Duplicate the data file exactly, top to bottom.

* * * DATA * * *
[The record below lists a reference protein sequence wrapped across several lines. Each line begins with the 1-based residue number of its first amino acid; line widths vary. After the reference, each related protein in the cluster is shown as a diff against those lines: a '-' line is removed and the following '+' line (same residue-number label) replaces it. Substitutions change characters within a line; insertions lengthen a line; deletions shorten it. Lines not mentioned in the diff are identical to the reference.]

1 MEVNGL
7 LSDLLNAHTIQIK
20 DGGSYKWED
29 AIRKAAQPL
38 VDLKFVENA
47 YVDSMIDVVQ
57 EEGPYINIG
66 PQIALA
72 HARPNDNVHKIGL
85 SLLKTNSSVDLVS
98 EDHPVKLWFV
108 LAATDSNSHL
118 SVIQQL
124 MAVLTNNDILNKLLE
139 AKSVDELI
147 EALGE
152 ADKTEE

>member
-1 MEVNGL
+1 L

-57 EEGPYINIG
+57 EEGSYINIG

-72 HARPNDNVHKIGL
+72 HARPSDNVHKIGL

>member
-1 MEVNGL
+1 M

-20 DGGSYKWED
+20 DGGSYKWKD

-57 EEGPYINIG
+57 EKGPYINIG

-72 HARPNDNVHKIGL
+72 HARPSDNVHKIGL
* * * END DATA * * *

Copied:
[The record below lists a reference protein sequence wrapped across several lines. Each line begins with the 1-based residue number of its first amino acid; line widths vary. After the reference, each related protein in the cluster is shown as a diff against those lines: a '-' line is removed and the following '+' line (same residue-number label) replaces it. Substitutions change characters within a line; insertions lengthen a line; deletions shorten it. Lines not mentioned in the diff are identical to the reference.]

1 MEVNGL
7 LSDLLNAHTIQIK
20 DGGSYKWED
29 AIRKAAQPL
38 VDLKFVENA
47 YVDSMIDVVQ
57 EEGPYINIG
66 PQIALA
72 HARPNDNVHKIGL
85 SLLKTNSSVDLVS
98 EDHPVKLWFV
108 LAATDSNSHL
118 SVIQQL
124 MAVLTNNDILNKLLE
139 AKSVDELI
147 EALGE
152 ADKTEE

>member
-1 MEVNGL
+1 L

-57 EEGPYINIG
+57 EEGSYINIG

-72 HARPNDNVHKIGL
+72 HARPSDNVHKIGL

>member
-1 MEVNGL
+1 M

-20 DGGSYKWED
+20 DGGSYKWKD

-57 EEGPYINIG
+57 EKGPYINIG

-72 HARPNDNVHKIGL
+72 HARPSDNVHKIGL